BEIJING • China's economy stabilised in the first three months of the year, according to official figures released yesterday, after Beijing flooded the financial system with money in a whatever-it-takes approach to arrest a slowdown.
Officials said the Chinese economy, the world's second-largest, grew 6.4 per cent in the year's first quarter compared with the same period in 2018. The pace matched that of the fourth quarter, when growth suffered as shoppers pared back, the stock market slumped and private businesses pleaded for help.
While economists generally regard China's economic figures with scepticism, they point to other signs that the country's slowdown may have reached bottom. Figures suggest shoppers are back at the tills, factory output is ticking up and the world, after several tough months, is buying more Chinese goods. Beijing needs such hopeful signs as it tries to reach a trade deal with the Trump administration while under pressure to lift conditions at home.
Economic growth so far this year "laid a sound foundation for the stable and healthy economic development of the whole year", said Mr Mao Shengyong, a spokesman for the National Bureau of Statistics.
There is a caveat: The signs of improvement most likely do not stem from a burst of confidence in the strength of the country's economy among Chinese business leaders.
Instead, the positive glimmers are largely a product of the hundreds of billions of dollars Beijing pumped into the economy in recent months and the loans that officials have pressed state-run banks to make. All of that comes at a cost, and raises a question about how willing Beijing is to spend to keep growth going.
"This time they used an overwhelming amount of force to boost the economy," said Mr Larry Hu, chief China economist at Macquarie Group. "That is why the economy stabilised in the first quarter."
DOLING OUT MORE LOANS
China already is in the midst of the largest credit bubble the world has ever seen. The government simply cannot afford to think about the medium term and must focus on short-term continuation of the credit bubble.
ASSOCIATE PROFESSOR VICTOR SHIH, of the University of California, San Diego, on the Chinese government's debt habit.
The chance of a "double dip", in which growth drops again before picking up later this year, is high, Mr Hu added. "The recovery is not that solid," he said. "They front-loaded the policy firepower at the start of the year."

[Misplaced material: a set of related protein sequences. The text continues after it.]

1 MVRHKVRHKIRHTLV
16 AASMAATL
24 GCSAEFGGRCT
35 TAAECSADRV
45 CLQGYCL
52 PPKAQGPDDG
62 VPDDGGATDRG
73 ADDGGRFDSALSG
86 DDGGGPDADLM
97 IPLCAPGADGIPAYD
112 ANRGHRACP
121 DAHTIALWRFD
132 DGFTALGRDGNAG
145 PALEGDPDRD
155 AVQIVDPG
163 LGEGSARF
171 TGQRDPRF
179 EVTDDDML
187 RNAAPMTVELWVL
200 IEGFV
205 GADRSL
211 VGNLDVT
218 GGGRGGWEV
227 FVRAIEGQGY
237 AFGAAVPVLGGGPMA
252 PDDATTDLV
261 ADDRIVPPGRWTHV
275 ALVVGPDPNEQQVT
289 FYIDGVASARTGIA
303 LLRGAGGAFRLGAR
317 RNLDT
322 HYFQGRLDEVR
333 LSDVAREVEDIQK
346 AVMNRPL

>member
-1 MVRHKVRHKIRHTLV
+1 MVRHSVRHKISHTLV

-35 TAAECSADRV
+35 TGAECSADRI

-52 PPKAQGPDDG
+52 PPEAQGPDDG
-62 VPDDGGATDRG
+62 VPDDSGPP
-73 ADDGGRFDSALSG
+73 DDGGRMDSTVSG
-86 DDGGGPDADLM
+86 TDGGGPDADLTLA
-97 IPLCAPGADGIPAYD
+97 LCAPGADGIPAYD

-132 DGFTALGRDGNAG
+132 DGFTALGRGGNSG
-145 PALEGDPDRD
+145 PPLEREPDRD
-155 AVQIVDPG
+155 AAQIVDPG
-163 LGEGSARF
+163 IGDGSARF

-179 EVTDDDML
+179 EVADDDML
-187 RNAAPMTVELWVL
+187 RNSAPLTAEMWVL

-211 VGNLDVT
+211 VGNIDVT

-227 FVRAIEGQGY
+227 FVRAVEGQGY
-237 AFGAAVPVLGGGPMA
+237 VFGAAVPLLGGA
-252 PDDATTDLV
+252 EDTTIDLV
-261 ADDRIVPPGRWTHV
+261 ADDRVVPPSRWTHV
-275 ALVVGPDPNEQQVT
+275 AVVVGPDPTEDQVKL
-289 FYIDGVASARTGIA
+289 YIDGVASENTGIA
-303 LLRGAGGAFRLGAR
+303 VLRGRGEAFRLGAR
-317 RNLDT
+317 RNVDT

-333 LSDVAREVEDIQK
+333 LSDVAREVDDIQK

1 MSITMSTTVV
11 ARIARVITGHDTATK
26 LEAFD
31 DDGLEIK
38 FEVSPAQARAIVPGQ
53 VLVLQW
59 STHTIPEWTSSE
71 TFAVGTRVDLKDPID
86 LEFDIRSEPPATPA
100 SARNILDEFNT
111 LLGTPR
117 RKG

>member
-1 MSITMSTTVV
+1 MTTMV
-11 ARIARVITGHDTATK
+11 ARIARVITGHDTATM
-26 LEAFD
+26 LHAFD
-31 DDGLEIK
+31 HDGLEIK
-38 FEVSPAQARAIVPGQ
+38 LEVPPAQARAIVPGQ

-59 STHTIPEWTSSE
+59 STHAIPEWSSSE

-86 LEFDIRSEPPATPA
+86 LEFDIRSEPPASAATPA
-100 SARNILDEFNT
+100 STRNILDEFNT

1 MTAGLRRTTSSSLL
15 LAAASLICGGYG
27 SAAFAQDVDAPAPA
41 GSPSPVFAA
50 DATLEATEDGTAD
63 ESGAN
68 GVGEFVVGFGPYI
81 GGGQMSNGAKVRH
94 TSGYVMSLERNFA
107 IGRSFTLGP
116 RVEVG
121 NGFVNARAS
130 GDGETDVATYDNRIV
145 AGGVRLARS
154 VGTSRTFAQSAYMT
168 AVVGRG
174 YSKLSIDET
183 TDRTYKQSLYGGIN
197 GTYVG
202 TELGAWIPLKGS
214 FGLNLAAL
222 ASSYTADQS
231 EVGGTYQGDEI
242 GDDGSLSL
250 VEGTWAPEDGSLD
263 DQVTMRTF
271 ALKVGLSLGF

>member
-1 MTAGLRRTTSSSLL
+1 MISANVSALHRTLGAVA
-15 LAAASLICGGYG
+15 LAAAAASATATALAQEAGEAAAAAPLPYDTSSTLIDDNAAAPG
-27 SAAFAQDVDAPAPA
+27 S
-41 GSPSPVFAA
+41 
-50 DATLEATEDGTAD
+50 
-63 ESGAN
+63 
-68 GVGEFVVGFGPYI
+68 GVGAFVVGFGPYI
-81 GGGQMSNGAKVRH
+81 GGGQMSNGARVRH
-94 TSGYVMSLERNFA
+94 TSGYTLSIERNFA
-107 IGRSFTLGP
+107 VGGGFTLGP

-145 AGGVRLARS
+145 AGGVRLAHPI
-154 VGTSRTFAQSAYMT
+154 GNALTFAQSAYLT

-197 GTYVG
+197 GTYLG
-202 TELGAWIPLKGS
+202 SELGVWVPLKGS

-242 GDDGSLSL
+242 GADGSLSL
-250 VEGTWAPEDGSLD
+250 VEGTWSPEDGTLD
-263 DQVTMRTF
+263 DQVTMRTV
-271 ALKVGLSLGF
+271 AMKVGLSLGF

In many ways, China's policymakers are reverting to an earlier approach: doling out more loans in exchange for a short-term increase in confidence. The strategy helped keep growth surging over the past decade, even after the 2008 global financial crisis. But it left the country awash in debt that threatens to hamper the economy in the years ahead.
In the early years of China's boom, companies and local governments could borrow liberally knowing that accelerating growth could help ensure that their gambles paid off. Now that the economy is huge and maturing, it has become increasingly difficult for China to simply grow its way out of its debt.
"China already is in the midst of the largest credit bubble the world has ever seen," said Associate Professor Victor Shih of the University of California, San Diego. And, he added, the Chinese government has not been able to wean itself off its debt habit.
"The government simply cannot afford to think about the medium term and must focus on short-term continuation of the credit bubble," he said.
The latest round of government-driven financial largesse was remarkable in size and scale, economists said. The broadest measure of new borrowing in China, known as total social financing, jumped to US$1.2 trillion (S$1.6 trillion) in the first quarter, while bank lending hit a record high of US$865 billion, according to Macquarie's Mr Hu.
Local governments, encouraged by the central government, raised US$100 billion in new money through special bonds compared with US$11.5 billion in the first quarter of last year.
This money started to show up in the economic data on Wednesday, with spending for massive infrastructure projects like toll roads and subway lines gaining 6.3 per cent.
On Tuesday, the Organisation for Economic Cooperation and Development warned of the hazards of such heavy borrowing, saying it could yield bigger economic imbalances in the future.
The organisation revised its outlook for China's growth to 6.2 per cent for this year and 6 per cent for 2020, citing the heightened risks of a housing collapse and growing geopolitical tensions.